and ending with

  'As TD sought to identify and fix the problem, "a few million
  transactions" were rejected by the bank's systems, which, on a busy
  Saturday, process up to 500 transactions a second, he said.

The bank's computer systems have all sorts of "redundancies" built in to
try to protect against failures, but the incident on Saturday "just shows
you can't protect against the random element," Mr. Livingston said.'

This seems to me to be a remarkable design philosophy.

Richard J. Akerman <>

ANOTHER SRI-wide Power Outage

<"Peter G. Neumann" <>>
Sat, 27 Oct 2001 13:45:33 -0700

Despite our carefully conceived phased UPS systems, standby generators, and
co-generation plant designed to keep SRI in continuous power, we experienced
a site-wide power outage Saturday morning that took everything electrical
down with it.

Thanks to Dave Stringer-Calvert for sharing the punch-line from an SRI
facilities memo:

  "The power outage was caused when Cogen staff pressed the wrong button
  and took the facility off-line."

ACT Election Electronic Voting

Thu, 25 Oct 2001 19:54:31 +1000

The recent ACT Assembly Elections created a first in Australian political
history by introducing electronic voting.  It was not a full scale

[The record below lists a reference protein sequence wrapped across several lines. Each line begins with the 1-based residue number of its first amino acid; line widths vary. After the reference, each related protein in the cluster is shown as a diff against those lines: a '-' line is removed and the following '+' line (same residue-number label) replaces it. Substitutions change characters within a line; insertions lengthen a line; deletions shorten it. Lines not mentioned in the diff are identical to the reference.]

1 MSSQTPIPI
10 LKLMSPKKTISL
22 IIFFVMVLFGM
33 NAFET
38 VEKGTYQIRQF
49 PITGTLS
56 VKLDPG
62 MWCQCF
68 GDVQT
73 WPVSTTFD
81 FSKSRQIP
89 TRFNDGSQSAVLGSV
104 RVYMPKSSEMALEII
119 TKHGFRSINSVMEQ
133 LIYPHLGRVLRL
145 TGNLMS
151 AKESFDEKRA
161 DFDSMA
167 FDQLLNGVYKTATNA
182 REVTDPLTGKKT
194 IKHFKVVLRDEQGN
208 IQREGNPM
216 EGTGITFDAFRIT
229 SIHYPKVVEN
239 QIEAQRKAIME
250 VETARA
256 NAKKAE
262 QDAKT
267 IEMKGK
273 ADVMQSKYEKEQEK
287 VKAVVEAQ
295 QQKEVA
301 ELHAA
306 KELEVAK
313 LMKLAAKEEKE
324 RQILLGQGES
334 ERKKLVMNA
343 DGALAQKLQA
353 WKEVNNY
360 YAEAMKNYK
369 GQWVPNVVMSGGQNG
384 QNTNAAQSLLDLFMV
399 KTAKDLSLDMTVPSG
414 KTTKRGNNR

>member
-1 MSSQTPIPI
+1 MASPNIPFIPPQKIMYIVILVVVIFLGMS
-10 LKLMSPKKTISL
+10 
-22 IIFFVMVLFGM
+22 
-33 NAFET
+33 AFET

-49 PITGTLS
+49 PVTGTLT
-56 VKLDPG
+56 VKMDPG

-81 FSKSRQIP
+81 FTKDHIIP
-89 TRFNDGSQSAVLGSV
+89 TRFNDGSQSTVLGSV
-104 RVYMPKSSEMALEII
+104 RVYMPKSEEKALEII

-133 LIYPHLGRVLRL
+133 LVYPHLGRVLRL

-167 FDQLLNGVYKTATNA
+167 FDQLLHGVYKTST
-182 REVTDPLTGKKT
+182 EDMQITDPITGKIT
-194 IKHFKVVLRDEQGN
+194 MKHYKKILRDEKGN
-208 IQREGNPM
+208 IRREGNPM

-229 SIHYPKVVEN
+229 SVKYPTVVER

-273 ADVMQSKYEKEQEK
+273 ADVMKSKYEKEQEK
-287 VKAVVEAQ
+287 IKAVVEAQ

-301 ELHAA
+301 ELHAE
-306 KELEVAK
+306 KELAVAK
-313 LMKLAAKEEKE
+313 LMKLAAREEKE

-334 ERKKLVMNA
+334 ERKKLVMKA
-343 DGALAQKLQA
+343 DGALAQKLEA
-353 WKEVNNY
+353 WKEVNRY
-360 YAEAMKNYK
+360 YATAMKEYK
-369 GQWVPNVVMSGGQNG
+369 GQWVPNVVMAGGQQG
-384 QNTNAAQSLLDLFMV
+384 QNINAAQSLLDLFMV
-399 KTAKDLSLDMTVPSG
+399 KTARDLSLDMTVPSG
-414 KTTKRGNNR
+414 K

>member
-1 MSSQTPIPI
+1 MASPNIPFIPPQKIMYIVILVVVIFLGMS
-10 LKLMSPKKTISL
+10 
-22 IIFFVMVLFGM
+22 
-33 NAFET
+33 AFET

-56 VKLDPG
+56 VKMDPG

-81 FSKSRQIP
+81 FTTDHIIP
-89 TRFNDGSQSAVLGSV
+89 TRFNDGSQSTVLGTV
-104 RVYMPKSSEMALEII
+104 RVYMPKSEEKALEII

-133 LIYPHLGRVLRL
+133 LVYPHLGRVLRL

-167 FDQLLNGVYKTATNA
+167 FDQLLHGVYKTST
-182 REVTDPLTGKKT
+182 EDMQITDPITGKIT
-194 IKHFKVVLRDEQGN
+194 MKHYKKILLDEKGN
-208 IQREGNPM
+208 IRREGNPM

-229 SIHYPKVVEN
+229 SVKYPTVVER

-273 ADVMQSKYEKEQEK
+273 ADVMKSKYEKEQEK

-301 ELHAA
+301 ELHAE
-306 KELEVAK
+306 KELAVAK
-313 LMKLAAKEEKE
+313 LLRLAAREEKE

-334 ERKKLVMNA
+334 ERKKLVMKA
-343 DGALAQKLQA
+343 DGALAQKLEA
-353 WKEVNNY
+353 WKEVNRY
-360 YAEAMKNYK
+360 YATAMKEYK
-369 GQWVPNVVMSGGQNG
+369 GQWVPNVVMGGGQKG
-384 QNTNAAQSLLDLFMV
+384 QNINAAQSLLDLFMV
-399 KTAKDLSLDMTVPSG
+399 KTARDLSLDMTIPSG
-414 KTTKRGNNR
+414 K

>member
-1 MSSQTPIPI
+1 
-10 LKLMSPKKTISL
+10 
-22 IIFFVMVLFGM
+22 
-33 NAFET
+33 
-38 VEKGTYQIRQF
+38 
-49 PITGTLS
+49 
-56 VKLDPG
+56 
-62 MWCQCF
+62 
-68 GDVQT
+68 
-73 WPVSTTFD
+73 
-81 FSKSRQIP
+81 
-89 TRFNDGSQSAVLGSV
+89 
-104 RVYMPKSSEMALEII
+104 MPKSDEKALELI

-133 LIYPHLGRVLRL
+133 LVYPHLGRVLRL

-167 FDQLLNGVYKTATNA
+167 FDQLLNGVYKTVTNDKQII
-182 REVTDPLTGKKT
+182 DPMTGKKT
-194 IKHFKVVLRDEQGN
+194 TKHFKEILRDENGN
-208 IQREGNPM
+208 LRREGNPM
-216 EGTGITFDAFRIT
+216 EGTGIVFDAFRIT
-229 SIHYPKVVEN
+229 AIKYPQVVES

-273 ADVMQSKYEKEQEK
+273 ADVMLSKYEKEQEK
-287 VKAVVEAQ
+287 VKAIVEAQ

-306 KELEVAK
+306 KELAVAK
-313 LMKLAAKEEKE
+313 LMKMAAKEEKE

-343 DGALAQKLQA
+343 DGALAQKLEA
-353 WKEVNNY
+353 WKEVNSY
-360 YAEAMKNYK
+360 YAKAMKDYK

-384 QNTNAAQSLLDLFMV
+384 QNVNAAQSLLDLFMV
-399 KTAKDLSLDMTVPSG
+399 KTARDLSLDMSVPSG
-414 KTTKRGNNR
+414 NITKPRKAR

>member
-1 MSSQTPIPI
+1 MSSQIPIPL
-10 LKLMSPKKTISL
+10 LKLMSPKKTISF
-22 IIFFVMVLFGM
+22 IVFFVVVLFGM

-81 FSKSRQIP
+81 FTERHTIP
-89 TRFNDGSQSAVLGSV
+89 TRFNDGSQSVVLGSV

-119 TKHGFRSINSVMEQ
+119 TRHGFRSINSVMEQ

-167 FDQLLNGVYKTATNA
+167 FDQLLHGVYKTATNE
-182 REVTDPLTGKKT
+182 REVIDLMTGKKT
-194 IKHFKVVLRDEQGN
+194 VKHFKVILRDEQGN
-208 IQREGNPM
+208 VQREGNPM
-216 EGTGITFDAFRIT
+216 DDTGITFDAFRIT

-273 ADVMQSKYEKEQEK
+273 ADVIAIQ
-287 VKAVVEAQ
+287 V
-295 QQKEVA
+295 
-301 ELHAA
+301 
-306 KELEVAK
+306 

implementation with electronic voting limited primarily to pre-poll voting
and to a small number of polling stations on election day.  Electronic
voting was intended to provide great benefits in vote counting because of
the complexity of the Hare-Clark system.  However, this was not to be.
There was a floor in the architecture of the system.  The system was
designed to allow live results to be viewed on the Internet.  Unfortunately,
the same server that was doing the number crunching (ie, counting the votes)
was also the one serving information to the Internet.  As a result, the rate
of vote counting was severely impacted by the load placed on the server by
voters eager to see the results.


There are several causes for concern in this article, primarily because of
the sensitivity of the subject (ie, election vote counting).  After the
fiasco in the US Presidential elections over ballot paper design and